Choppy Waters Ahead for the Market

Despite her recent sanguine comments, the Chartist still maintains that the market will be choppy through year-end.
Author:
Publish date:

Oct. 26, 1999

So, I finally make a few nice comments about this market and my mailbox is full of folks asking me how can I possibly think this market has turned bullish! Perhaps it's time to make my market view absolutely clear yet again: There is no change in my opinion as I continue to believe we will have a choppy market through year-end. And choppy means ups and downs.

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On Friday, I pointed out how few bases there were in the charts, making me believe that this is not a great bottom. That is still the case. However, go back to that discussion where I describe how a bottom forms, with lots of ups and downs. This is just one of the ups. If this is going to develop into a bottom worth buying for, then we must begin to see improvement on the rallies, not just on the declines. And with the financials lifting so far off their lows last week, we put in some decent statistics on the upside for the first time in months. Why ignore it?

As for sentiment, the anecdotal evidence from the emails I've received says there are so many who have finally jumped over the fence to the bear camp and now that they're there, they feel they must be vindicated. No, it's not enough for a great bottom, but it certainly speaks of the sentiment shift we've been seeing. We are currently oversold. Of course, just because we're oversold, we do not need to rally; we can simply go down with less momentum than in the past. However, I believe there is still more left in this oversold rally.

First, let's take a look at the all-important financial sector. The

New York Financial Index

has rallied quite a bit off its lows, almost 10%. It rallied right back to resistance at 500 and backed off on Monday. But since it began this decline in mid-May it has made lower lows and each rally off those lows has failed to make it back to the previous peak, giving us lower highs too. Friday's rally eked out a higher high by pennies, so for the first time in six months we have not made a lower high. (Neither the

Dow

nor the

S&P

nor the

Nasdaq

has done what the New York Financial Index has. I figure we've got to give credit where credit is due.) From that action we can typically surmise that on any trip back down we will now hold at a higher low.

And since the financials were leading us lower, especially in terms of stocks making new lows, I expect that any leg down to a new low in the Dow or S&P would show a positive divergence in the number of stocks making new lows.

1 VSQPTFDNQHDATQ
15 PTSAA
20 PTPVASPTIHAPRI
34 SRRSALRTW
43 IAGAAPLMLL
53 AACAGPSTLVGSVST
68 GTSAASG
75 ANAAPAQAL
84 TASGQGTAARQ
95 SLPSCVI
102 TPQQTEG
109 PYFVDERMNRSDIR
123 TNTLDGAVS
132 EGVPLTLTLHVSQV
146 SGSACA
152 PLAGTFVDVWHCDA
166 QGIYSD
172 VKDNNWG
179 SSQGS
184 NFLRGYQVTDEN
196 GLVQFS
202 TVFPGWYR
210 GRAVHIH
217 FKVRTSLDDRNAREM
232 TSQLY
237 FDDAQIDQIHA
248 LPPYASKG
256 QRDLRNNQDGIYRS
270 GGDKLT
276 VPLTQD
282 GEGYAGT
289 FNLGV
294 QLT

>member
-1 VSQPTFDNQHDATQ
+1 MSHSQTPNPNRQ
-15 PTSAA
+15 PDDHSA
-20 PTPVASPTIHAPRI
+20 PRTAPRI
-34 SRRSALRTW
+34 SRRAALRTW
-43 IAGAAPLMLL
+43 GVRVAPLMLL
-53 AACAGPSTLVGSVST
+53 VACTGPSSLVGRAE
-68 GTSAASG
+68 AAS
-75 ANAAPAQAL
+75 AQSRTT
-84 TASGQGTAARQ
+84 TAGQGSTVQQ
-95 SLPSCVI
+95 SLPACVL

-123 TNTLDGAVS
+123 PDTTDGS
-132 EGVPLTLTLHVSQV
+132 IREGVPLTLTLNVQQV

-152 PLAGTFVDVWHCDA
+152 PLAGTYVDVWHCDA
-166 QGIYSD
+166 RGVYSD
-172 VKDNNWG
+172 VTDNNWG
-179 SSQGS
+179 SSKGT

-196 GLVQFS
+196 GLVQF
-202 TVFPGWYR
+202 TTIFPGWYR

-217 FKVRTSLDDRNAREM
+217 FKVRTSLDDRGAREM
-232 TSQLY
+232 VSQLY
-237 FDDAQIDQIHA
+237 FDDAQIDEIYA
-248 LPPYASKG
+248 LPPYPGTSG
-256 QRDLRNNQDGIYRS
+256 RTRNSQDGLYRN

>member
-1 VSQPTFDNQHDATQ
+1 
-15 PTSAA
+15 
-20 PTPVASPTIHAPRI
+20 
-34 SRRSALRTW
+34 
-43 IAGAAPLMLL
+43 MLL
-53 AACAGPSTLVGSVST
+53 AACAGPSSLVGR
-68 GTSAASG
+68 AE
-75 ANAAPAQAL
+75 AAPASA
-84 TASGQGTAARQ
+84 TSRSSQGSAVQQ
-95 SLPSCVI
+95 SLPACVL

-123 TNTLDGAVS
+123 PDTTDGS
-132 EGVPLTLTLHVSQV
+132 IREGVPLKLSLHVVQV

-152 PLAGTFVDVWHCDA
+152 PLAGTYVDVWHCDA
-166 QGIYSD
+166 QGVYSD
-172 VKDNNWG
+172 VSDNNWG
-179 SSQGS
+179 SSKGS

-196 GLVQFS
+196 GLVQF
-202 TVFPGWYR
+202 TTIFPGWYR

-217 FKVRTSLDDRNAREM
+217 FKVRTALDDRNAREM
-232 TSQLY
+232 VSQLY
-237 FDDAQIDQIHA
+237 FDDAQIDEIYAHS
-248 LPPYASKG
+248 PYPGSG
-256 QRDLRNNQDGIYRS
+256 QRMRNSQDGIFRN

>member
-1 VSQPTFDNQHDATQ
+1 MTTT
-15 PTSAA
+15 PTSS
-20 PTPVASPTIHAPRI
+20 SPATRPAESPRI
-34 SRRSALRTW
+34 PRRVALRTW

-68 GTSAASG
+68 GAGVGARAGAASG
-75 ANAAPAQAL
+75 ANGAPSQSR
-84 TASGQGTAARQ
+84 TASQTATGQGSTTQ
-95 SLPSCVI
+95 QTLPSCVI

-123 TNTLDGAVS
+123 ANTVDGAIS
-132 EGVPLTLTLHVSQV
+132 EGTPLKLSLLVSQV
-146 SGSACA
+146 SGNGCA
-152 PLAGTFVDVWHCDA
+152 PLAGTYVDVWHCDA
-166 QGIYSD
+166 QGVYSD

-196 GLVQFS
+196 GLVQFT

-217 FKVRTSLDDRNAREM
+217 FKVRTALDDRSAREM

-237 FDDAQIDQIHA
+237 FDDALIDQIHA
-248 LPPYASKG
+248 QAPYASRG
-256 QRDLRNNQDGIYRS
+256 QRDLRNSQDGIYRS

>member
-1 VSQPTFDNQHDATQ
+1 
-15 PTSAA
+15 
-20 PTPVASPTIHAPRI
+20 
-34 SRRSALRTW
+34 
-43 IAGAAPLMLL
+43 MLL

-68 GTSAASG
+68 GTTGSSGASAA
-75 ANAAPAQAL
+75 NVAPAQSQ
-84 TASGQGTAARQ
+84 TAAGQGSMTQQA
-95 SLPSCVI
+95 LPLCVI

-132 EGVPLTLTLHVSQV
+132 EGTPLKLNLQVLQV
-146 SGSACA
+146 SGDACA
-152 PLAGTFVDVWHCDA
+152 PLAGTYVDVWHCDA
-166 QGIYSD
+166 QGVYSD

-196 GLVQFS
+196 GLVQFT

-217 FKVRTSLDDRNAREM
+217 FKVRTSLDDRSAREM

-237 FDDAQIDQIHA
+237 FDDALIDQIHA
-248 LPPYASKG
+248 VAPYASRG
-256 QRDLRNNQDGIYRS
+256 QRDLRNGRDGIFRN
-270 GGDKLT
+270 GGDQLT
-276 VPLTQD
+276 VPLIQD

There is another indicator I'm watching rather closely in terms of the financial stocks: the ratio of their performance vs. the S&P. This chart shows how long these stocks have been underperforming the S&P for over a year now. Should this indicator cross the downtrend line I've drawn in, we would certainly have to acknowledge that change in trend. I will not guess at a crossing since it threatened to cross this past spring and failed to do so. I prefer to have patience and wait since that sort of trend-change would be so significant that it shouldn't matter if we miss a couple of points on the upside.

As I've said before, bottoms don't form in a day or even a couple of weeks, they take more time than that. Think of a game of tug-o-war with the teams evenly matched. On one side we have the bulls, on the other we have the bears. They tug each other back and forth, over and over again. Then suddenly, one side gets the other so far over the line that you think it's all over. But then the anchor on the team about to lose digs his heels in and pulls his team back from the brink. Isn't that what happened last week with

IBM

(IBM) - Get Report

? The bears were "winning" but the financial stocks dug their heels in and saved the team. On Friday, they continued their winning momentum only to be brought back by technology late in the day. Back and forth, back and forth. There are still so few bases to choose from.

Kellogg

(K) - Get Report

is still on the list, as is

General Mills

(GIS) - Get Report

. I continue to jot down

Procter & Gamble

(PG) - Get Report

on the positive side, too.

I am beginning to see some stocks, which have held at potential double bottoms. I call these "potential," since I am not sure if this is going to be "the low" or if it's simply another oversold rally, but they are rally candidates. This list includes

AMR

(AMR)

,

Delta

(DAL) - Get Report

and

AT&T

(T) - Get Report

. On the negative side, there's

Caterpillar

(CAT) - Get Report

,

Dupont

(DD) - Get Report

and

Kodak

(EK)

in the Dow.

And I believe the downsides on

Intel

(INTC) - Get Report

and

Dell

(DELL) - Get Report

are not yet complete. In tug-o-war, eventually one team gets tired enough to throw in the towel.

There is eventually a resolution in a choppy market as well, but as I've said before, the back and forth of it requires much patience, something most of us who play the market are lacking.

Helene Meisler, based in Singapore, writes a technical analysis column on the U.S. equity markets on Tuesdays and Fridays, and updates her charts daily on TheStreet.com. Meisler trained at several Wall Street firms, including Goldman Sachs and Cowen, and has worked with the equity trading department at Cargill. At time of publication, she was long AT&T, although holdings can change at any time. Under no circumstances does the information in this column represent a recommendation to buy or sell stocks. She appreciates your feedback at

KPMHSM@aol.com.